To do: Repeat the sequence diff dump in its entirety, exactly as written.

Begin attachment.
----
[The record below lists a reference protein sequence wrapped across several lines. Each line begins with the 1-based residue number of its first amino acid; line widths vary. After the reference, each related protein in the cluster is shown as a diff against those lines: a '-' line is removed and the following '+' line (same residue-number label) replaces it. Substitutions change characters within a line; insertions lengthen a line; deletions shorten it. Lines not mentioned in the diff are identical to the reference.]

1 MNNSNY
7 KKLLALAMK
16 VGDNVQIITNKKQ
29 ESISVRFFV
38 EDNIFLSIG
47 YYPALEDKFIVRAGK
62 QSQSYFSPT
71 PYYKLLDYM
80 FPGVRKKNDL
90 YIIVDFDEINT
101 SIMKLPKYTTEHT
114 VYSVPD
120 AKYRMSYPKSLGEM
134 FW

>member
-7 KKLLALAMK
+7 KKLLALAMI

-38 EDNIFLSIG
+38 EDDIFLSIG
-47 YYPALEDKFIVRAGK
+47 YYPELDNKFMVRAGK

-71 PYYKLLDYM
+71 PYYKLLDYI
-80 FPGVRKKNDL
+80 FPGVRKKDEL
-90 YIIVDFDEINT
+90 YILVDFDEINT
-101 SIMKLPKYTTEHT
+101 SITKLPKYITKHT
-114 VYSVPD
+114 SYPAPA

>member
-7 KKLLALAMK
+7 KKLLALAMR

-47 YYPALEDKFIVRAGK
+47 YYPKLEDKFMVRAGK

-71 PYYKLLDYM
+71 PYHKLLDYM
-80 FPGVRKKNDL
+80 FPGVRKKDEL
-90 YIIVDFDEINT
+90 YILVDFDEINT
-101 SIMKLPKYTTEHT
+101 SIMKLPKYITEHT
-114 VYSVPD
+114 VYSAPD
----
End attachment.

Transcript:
[The record below lists a reference protein sequence wrapped across several lines. Each line begins with the 1-based residue number of its first amino acid; line widths vary. After the reference, each related protein in the cluster is shown as a diff against those lines: a '-' line is removed and the following '+' line (same residue-number label) replaces it. Substitutions change characters within a line; insertions lengthen a line; deletions shorten it. Lines not mentioned in the diff are identical to the reference.]

1 MNNSNY
7 KKLLALAMK
16 VGDNVQIITNKKQ
29 ESISVRFFV
38 EDNIFLSIG
47 YYPALEDKFIVRAGK
62 QSQSYFSPT
71 PYYKLLDYM
80 FPGVRKKNDL
90 YIIVDFDEINT
101 SIMKLPKYTTEHT
114 VYSVPD
120 AKYRMSYPKSLGEM
134 FW

>member
-7 KKLLALAMK
+7 KKLLALAMI

-38 EDNIFLSIG
+38 EDDIFLSIG
-47 YYPALEDKFIVRAGK
+47 YYPELDNKFMVRAGK

-71 PYYKLLDYM
+71 PYYKLLDYI
-80 FPGVRKKNDL
+80 FPGVRKKDEL
-90 YIIVDFDEINT
+90 YILVDFDEINT
-101 SIMKLPKYTTEHT
+101 SITKLPKYITKHT
-114 VYSVPD
+114 SYPAPA

>member
-7 KKLLALAMK
+7 KKLLALAMR

-47 YYPALEDKFIVRAGK
+47 YYPKLEDKFMVRAGK

-71 PYYKLLDYM
+71 PYHKLLDYM
-80 FPGVRKKNDL
+80 FPGVRKKDEL
-90 YIIVDFDEINT
+90 YILVDFDEINT
-101 SIMKLPKYTTEHT
+101 SIMKLPKYITEHT
-114 VYSVPD
+114 VYSAPD